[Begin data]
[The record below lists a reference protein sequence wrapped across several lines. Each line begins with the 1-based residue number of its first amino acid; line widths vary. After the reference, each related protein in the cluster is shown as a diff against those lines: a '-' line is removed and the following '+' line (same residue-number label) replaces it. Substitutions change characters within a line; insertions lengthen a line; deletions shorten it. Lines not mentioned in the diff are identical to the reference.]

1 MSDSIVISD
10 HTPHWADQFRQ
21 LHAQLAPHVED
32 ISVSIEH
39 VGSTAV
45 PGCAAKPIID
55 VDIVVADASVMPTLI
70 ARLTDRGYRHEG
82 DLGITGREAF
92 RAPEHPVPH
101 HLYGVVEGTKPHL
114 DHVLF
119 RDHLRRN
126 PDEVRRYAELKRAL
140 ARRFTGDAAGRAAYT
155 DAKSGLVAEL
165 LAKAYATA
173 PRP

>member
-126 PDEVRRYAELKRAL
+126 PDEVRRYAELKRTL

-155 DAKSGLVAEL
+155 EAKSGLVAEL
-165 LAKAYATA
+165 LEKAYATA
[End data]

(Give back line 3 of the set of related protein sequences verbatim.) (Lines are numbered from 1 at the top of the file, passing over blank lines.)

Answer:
10 HTPHWADQFRQ